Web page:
Thursday, February 27, 2003

# Posted 9:24 PM by Ariel David Adesnik  

MORE ON HUMAN SHIELDS: Tommy Franks announced yesterday that he couldn't guarantee the safety of the human shields who have set up camp in Iraq. Which brings me to some interesting mail I got in response to my last post on the Iraqi shields.

Lawyer BVK writes that
In response to your (perhaps rhetorical) question re Human Rights Watch's statement on US culpability for killing human shields, they are in part right. Legal responsibility can lie on both sides of an action, even if one side initiates it. For example, when a criminal takes a hostage, the police cannot simply shoot through the hostage to kill the bad guy. Even though the criminal has initiated the situation by putting a hostage between him and the gun, the police officer has a responsibility to assess whether there is a means of apprehending/killing the criminal without endangering the life of the hostage. he end result might be shooting the hostage to get to the criminal, but absent a good justification (more lives would be in danger otherwise) that cop is going to jail.

Here, however, there are two key differences. First, these human shields are not hostages. That probably makes no difference under international humanitarian law (keeping in mind international law is not always well defined), because the crime is using civilians to shield military objectives or targets. Whether or not the shields voluntarily assumed that role doesn't matter, unless in doing so they could be said to have ceased being civilians and instead have become combatants. In the Iraqi case, that argument wouldn't fly. Whether or not the "coalition of the willing" attacks Iraq, he has committed a war crime by deploying civilians as human shields to impede military operations.

Second, international law does not impose the same constraints on combatants as domestic law does on police, although Human Rights Watch almost got the standard right. When faced with human shields, the rule the United States must follow is that "any loss of civilian life incidental to the attack on legitimate military targets must be reduced to what is absolutely necessary to accomplish the mission." Additional Protocol I of 1977 to the Geneva Conventions. Mission is defined broadly; you must look beyond the particular target of a bomb. In Iraq, it could be construed as broadly as something such as "take the city of Baghdad" or, more likely, a bit more narrowly like "take and secure high level military and government facilities and occupants."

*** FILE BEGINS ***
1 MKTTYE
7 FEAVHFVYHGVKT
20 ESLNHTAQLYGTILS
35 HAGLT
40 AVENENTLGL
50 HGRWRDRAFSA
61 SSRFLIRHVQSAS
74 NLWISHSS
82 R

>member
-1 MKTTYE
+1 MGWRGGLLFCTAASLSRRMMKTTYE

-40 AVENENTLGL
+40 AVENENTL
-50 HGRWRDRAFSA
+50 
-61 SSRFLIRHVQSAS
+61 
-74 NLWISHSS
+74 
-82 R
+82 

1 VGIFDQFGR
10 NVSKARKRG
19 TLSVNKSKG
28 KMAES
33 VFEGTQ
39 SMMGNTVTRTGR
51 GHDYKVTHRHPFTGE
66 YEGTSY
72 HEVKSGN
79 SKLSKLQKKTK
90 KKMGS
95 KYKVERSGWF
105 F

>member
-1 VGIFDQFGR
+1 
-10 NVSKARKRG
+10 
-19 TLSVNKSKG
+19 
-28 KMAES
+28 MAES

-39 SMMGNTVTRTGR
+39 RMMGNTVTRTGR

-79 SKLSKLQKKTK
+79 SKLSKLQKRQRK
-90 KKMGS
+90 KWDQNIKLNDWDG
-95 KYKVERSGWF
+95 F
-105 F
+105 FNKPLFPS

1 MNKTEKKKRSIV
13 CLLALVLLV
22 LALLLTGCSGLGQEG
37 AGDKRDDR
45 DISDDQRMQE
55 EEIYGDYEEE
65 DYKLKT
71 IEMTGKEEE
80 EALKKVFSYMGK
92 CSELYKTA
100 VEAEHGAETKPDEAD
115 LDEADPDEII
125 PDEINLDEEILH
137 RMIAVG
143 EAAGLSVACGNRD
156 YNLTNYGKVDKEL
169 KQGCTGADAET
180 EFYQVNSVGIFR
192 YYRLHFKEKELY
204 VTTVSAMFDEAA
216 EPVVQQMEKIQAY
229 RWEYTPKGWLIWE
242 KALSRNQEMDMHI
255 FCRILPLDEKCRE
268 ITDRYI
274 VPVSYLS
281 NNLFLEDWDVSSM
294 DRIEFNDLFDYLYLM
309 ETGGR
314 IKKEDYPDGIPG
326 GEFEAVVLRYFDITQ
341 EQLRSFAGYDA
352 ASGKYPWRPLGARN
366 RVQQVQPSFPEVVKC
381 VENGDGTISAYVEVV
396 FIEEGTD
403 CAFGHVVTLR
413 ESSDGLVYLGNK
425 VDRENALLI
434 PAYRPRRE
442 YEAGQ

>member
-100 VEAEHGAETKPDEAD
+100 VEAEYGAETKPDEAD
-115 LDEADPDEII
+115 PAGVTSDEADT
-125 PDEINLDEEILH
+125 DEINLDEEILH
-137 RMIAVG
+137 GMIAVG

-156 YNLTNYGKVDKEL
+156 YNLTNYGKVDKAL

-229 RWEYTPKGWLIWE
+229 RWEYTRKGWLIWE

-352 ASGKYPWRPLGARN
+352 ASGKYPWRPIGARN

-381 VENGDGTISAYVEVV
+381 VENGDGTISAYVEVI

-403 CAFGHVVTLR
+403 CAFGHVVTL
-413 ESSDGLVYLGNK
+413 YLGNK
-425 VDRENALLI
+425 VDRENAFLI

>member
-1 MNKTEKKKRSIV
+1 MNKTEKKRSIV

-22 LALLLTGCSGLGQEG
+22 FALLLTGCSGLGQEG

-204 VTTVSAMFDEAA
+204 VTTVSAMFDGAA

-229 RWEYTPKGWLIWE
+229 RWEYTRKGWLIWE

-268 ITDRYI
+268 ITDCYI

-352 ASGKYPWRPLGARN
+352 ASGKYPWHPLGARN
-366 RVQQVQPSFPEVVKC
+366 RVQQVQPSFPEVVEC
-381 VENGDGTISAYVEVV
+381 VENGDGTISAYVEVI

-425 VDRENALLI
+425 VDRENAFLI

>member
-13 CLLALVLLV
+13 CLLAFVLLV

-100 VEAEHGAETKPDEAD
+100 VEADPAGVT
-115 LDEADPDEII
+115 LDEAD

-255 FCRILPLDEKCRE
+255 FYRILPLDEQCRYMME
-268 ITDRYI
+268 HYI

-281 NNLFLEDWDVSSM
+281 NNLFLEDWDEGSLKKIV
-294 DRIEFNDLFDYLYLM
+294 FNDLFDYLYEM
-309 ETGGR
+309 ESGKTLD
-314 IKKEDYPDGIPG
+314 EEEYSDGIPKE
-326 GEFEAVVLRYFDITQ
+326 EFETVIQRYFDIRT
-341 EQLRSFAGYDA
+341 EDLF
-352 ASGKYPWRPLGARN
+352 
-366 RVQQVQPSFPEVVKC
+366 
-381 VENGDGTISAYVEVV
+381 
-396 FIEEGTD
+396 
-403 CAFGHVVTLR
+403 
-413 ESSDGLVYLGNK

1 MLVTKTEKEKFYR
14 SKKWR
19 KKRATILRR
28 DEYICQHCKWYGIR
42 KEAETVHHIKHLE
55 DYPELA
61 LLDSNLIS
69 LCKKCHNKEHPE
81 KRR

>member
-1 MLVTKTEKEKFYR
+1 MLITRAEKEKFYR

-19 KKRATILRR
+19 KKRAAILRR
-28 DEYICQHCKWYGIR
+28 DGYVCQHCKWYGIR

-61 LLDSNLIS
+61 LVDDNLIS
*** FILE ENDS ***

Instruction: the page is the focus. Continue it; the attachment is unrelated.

Although again not entirely clear under international law (and as we see the number of war crimes trials increase, the law will develop), the other parties deployment of human shields is not an affirmative defense that gets you off the hook for a charge of targeting civilians. The United States and its allies will have to review its target list with the knowledge that certain targets are shielded by civilians and assess whether hitting those targets is absolutely necessary to accomplishing the mission. In the case of electrical plants, the answer may very well be yes. Cutting off the regime's power may be essential, especially in a night attack. I also have read that human shields might be deploying at water facilities. Although unlikely to have been on any target lists, I can't imagine the coalition forces could contend that hitting water plants knowing civilians were present was absolutely necessary to the mission. Of course, many civilians will die; some may be human shields. But with precision bombs and decent target selection, legitimate war crimes charges arising from killing human shields are not a high risk here.
Sounds good to me. Non-lawyer MJ adds that "There is a difference between an innocent civilian human shield in the form of an Iraqi held against his will and a volunteer who chooses to stand where bombs are likely to fall. I don't consider volunteers to protect targets to be civilians at all." I think I'm going to side with BVK on the legal merits and MJ on moral grounds. Regardless, the US should probably do its best to avoid hitting the shields f(if possible) for the practical reason that it will lead to another damaging public fight with assorted European governments. If only the shields were willing to deploy themselves in Israel instead, all this trouble could be avoided...
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